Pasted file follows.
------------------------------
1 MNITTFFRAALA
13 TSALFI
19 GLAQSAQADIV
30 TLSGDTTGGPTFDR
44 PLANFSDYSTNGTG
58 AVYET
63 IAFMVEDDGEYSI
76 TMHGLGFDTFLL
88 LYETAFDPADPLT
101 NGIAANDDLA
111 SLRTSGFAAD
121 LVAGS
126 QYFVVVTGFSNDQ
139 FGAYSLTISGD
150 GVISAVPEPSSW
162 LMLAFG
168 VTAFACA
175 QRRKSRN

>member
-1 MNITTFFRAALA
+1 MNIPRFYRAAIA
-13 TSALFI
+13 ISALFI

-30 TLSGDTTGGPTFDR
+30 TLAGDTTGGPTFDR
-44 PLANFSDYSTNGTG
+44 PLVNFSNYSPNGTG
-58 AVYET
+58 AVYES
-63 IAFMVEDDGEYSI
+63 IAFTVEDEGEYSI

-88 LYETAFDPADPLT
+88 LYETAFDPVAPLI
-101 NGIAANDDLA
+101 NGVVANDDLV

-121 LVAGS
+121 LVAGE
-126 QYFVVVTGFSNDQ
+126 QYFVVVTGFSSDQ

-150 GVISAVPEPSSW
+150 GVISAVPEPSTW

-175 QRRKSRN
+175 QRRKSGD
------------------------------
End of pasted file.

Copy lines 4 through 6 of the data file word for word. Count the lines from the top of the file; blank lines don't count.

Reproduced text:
30 TLSGDTTGGPTFDR
44 PLANFSDYSTNGTG
58 AVYET